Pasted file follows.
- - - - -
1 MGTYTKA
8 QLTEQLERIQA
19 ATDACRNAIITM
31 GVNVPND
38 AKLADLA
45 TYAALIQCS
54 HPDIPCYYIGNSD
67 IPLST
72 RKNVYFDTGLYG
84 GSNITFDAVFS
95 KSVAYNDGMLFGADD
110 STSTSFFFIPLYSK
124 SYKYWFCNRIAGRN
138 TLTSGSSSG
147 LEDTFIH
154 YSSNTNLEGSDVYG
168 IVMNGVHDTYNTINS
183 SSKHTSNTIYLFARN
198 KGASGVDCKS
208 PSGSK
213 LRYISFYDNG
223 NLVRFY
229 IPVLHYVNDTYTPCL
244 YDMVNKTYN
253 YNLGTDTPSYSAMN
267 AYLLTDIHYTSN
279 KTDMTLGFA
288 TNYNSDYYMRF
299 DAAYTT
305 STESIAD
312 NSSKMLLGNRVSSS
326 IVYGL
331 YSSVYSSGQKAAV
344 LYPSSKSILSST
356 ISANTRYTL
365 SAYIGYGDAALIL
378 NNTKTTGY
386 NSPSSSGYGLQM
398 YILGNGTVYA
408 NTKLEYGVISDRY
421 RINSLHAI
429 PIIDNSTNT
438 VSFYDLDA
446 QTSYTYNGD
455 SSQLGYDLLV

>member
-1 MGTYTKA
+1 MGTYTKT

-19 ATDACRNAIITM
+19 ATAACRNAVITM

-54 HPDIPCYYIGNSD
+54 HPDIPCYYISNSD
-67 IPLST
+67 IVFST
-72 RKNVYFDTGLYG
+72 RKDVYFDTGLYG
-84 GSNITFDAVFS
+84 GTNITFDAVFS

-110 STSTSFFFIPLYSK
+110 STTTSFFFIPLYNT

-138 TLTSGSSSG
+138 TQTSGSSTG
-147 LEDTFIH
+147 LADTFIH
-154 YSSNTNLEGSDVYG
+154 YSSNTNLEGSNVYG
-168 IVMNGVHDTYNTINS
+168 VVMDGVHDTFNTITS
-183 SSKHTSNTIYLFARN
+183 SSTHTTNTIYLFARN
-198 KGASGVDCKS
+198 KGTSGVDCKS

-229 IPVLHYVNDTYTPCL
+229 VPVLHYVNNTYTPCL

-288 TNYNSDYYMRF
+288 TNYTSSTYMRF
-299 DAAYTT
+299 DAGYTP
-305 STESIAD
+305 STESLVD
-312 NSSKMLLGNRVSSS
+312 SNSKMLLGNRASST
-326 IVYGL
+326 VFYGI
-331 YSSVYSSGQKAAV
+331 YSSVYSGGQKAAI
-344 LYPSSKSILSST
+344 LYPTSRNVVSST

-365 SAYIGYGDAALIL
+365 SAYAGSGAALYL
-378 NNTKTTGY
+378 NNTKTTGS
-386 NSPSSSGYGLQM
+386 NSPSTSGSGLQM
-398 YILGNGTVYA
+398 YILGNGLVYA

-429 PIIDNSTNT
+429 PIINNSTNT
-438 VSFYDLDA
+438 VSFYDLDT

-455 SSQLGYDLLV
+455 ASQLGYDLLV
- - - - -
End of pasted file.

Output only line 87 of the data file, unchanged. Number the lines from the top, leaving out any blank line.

-344 LYPSSKSILSST